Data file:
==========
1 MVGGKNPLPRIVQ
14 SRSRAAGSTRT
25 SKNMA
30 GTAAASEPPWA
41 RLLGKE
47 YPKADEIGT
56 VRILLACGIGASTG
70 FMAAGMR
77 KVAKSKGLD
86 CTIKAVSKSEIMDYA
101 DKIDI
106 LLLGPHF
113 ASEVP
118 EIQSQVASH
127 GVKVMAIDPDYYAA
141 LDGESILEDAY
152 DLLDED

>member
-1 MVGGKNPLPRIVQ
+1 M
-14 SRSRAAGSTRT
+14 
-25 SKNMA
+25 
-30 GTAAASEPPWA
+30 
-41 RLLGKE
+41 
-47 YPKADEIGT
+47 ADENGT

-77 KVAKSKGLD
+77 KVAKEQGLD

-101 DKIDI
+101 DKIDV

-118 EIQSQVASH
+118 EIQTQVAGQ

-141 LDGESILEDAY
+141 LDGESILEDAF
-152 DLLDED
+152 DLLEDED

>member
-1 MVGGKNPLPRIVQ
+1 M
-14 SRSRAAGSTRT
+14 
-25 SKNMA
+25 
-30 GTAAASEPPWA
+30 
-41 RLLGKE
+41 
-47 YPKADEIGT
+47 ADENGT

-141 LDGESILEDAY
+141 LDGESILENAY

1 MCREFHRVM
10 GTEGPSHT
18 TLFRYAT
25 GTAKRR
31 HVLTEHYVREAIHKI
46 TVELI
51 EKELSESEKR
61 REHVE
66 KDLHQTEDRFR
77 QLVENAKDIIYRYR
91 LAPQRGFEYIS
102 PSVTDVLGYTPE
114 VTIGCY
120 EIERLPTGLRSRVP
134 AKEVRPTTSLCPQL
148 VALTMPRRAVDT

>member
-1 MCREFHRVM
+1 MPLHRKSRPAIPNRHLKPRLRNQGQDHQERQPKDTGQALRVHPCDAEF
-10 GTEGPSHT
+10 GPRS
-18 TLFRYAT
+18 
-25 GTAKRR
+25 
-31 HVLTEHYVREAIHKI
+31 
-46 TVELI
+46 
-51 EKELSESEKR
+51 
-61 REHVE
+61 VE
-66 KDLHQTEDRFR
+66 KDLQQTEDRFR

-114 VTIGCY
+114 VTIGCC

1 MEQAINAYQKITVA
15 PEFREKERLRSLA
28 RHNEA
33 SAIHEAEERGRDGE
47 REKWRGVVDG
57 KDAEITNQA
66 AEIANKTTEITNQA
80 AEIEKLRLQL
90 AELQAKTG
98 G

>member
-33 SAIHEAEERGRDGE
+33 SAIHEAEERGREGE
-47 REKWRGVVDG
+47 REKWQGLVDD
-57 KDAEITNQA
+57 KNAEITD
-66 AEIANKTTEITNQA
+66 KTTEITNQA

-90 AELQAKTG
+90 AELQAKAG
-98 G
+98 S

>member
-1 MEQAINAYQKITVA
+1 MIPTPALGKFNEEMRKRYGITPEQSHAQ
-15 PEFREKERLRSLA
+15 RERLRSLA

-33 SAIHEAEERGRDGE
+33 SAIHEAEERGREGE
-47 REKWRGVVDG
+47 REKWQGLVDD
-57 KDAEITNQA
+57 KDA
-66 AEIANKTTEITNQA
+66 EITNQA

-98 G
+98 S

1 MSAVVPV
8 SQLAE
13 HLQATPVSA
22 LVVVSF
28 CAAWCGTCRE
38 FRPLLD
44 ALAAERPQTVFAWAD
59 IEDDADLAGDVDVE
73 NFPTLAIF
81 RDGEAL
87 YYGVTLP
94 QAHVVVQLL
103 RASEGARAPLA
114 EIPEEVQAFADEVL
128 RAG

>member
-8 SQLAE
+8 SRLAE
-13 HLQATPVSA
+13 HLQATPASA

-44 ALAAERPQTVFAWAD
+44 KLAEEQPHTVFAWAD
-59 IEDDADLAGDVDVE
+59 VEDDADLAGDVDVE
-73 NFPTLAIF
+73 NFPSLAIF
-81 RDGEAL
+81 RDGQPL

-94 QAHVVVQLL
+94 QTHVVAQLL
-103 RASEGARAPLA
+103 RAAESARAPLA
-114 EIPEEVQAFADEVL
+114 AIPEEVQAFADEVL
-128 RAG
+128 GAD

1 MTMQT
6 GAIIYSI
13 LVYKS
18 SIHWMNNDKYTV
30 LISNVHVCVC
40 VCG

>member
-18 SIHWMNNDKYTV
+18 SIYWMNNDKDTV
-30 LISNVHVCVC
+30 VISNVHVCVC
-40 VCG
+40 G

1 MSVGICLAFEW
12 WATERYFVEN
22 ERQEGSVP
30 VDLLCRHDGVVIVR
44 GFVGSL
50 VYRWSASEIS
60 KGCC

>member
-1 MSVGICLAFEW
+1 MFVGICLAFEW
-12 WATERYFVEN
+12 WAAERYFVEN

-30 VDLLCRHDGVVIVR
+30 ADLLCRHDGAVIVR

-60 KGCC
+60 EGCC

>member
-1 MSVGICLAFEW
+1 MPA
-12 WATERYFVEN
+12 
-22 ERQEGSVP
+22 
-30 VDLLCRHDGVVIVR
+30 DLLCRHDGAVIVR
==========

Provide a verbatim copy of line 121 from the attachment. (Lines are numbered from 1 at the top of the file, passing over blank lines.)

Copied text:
-33 SAIHEAEERGRDGE